Get prepared for some bad news
We all receive bad news at work, either from the head of our department or from a colleague
When it comes to telling bad news in the professional sphere, it is important to bear in mind the following conditions:
It is not the same to tell bad news first and then good news. Generally, when one is the one who transmits the news, one prefers to start with positivism, although listeners prefer to hear bad news first, because of the feeling of uncertainty and urgency.
When we receive bad news, we want to be told straightforwardly and directly. It is important to tell the news as clearly as possible and to report the essentials so that the underlying problem is fully understood.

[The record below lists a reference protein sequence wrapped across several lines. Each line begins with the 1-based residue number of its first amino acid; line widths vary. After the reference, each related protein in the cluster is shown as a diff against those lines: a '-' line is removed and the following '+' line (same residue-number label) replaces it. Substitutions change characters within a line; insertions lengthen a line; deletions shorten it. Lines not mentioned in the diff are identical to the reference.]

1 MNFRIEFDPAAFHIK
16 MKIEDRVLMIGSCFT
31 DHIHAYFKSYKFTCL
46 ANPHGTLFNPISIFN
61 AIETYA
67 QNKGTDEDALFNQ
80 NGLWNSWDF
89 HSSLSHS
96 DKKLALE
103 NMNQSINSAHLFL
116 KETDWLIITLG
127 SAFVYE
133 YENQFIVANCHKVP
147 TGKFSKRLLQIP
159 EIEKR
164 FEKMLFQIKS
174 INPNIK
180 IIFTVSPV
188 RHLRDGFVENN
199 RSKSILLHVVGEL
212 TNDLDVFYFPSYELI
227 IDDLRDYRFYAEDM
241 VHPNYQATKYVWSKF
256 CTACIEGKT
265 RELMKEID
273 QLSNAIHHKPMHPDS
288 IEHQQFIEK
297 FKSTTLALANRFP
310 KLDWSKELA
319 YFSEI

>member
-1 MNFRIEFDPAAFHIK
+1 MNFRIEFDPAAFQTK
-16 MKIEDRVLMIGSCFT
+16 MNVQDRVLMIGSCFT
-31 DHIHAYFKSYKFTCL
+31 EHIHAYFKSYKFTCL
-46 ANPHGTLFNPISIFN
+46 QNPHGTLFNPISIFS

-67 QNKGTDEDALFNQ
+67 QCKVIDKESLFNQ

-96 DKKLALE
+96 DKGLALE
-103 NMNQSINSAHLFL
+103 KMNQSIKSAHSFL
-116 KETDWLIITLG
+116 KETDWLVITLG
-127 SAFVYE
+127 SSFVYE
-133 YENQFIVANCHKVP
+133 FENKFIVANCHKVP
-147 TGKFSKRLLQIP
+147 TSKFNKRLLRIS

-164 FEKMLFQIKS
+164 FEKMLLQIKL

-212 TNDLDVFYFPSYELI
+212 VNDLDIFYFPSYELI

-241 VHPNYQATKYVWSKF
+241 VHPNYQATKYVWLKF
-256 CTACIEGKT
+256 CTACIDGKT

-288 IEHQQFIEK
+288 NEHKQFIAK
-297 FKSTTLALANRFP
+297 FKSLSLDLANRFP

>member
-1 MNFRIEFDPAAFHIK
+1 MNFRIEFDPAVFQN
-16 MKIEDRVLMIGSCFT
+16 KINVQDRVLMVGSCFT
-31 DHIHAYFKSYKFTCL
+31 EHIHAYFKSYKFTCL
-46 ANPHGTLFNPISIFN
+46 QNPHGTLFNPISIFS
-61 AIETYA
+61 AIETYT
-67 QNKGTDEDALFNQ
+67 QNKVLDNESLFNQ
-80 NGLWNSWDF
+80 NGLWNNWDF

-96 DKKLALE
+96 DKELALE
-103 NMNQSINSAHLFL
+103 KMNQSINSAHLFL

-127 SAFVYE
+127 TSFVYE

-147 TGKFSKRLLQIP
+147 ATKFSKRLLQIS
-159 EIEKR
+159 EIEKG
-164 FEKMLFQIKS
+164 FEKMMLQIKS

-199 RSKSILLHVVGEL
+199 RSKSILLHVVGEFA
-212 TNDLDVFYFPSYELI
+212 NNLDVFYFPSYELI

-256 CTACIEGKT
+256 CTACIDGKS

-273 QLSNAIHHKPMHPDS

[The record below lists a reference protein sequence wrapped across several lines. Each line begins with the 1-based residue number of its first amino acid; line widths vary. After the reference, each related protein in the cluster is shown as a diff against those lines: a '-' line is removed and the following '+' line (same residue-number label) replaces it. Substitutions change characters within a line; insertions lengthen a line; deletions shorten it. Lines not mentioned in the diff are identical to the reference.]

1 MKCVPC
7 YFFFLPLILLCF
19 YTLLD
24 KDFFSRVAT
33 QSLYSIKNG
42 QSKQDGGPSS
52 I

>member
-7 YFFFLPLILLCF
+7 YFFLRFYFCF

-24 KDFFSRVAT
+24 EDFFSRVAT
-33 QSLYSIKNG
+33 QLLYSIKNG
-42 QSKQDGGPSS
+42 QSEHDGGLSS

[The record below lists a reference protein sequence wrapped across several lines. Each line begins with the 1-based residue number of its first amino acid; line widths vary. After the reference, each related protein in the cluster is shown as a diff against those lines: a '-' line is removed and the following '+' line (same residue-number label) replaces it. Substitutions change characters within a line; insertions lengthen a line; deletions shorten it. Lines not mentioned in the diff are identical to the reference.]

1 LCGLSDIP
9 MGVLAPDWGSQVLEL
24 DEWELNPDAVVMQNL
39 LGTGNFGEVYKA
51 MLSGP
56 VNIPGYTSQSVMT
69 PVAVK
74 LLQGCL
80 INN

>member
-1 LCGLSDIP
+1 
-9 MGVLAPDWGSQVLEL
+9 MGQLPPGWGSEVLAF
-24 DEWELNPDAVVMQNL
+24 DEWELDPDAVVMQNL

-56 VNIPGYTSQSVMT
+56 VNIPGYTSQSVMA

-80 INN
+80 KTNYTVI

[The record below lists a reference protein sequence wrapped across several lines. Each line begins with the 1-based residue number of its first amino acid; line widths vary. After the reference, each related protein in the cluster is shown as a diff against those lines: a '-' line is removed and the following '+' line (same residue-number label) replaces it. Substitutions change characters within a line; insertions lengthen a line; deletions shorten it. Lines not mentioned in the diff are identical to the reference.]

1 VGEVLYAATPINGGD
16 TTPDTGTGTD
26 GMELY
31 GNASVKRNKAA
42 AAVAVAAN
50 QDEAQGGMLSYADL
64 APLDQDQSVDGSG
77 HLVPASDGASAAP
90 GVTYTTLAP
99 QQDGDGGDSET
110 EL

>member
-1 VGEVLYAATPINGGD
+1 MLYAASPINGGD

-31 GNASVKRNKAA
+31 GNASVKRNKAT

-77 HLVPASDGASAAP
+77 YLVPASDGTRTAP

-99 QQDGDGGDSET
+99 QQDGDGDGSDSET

How we react to bad news will depend on our state of mind, the location where the message is delivered, the channel through which it is delivered. There are multiple factors that can maximise the relevance of the message or, conversely, reduce it.
Every worker is different and each one will receive bad news in a different way. According to experts, it is surprising to learn that workers who have experienced anxiety and stress tend to be more receptive to bad news. A state of stress puts the worker in a state of alertness and increases his or her attention, and this helps the processing of negative news.